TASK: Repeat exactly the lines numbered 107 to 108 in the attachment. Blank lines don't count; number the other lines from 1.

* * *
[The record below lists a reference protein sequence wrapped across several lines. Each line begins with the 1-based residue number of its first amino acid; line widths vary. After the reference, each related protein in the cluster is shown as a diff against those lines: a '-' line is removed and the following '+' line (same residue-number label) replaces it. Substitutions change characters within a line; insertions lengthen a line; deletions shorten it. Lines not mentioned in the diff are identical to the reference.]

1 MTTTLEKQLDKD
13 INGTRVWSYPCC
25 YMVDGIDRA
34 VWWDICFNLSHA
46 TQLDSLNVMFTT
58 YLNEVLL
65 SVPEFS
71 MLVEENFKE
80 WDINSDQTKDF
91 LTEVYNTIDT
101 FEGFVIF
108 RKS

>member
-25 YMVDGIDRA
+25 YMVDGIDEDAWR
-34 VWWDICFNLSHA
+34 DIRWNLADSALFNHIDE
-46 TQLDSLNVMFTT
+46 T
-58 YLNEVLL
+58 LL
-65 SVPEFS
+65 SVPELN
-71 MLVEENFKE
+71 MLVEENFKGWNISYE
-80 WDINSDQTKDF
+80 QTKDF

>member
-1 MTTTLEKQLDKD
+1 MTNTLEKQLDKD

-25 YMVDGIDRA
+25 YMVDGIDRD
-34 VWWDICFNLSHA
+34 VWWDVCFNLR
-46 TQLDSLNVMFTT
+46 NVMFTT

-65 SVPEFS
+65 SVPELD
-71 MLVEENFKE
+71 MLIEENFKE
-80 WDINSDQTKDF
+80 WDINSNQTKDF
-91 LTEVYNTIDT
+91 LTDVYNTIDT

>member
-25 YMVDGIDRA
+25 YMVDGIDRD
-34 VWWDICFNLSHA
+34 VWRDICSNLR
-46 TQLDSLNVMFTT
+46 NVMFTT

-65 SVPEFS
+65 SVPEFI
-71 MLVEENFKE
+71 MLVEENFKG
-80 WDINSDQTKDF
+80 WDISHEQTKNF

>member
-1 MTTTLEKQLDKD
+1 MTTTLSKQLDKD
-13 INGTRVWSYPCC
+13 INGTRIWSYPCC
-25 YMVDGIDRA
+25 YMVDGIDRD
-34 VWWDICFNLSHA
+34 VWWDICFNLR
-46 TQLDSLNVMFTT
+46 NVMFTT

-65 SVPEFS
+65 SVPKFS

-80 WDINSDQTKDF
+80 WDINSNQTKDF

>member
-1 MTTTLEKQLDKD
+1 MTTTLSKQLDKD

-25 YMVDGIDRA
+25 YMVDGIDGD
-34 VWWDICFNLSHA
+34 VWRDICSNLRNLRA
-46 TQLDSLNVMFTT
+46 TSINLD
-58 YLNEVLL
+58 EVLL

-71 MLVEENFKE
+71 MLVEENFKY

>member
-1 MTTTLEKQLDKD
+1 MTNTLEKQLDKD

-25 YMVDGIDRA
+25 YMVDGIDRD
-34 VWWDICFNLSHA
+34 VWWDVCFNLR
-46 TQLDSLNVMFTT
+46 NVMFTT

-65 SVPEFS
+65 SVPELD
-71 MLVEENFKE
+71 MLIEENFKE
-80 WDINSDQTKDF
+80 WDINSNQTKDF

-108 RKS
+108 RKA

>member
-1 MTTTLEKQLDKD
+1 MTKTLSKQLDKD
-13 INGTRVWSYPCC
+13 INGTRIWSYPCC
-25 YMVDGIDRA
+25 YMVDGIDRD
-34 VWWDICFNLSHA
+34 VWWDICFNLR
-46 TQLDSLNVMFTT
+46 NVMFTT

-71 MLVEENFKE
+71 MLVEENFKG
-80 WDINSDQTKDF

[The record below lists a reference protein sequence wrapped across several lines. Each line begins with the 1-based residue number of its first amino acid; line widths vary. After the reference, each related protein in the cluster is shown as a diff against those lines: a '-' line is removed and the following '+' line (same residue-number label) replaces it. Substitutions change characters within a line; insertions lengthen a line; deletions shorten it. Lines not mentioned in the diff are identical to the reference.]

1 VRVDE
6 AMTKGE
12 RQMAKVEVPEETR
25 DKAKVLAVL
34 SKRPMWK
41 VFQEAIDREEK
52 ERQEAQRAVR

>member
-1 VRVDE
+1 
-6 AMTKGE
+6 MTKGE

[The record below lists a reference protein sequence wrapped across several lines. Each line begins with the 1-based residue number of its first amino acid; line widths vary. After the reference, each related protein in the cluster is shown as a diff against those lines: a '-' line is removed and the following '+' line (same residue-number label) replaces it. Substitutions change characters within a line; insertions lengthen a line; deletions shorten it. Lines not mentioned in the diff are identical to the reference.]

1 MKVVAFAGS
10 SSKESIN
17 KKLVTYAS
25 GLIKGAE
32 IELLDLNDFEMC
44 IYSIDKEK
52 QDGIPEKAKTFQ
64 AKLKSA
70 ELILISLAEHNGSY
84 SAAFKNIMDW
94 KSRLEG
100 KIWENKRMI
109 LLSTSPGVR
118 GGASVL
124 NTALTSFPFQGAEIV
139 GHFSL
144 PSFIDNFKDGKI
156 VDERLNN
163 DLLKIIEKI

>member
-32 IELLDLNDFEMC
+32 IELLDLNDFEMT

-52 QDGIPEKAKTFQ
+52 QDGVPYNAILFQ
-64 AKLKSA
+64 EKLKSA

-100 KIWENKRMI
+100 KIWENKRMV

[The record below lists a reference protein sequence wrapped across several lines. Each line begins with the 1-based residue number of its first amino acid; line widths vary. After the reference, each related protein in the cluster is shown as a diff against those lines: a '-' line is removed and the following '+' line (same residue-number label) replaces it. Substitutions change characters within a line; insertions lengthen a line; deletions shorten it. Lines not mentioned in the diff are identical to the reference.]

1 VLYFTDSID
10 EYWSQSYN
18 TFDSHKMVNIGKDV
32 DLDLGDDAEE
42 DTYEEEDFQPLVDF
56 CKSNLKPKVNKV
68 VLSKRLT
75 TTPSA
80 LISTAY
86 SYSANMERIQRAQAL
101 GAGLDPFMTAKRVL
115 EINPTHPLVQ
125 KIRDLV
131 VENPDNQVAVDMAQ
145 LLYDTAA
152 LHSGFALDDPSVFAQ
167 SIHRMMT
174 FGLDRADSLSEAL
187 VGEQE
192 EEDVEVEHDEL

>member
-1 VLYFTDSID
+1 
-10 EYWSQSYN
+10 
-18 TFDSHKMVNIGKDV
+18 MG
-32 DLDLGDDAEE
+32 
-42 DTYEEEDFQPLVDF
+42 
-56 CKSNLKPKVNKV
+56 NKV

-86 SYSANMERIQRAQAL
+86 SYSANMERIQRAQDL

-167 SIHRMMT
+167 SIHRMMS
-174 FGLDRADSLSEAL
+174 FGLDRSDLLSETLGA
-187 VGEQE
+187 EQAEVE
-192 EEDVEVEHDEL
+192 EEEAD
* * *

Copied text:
-13 INGTRVWSYPCC
+13 INGTRIWSYPCC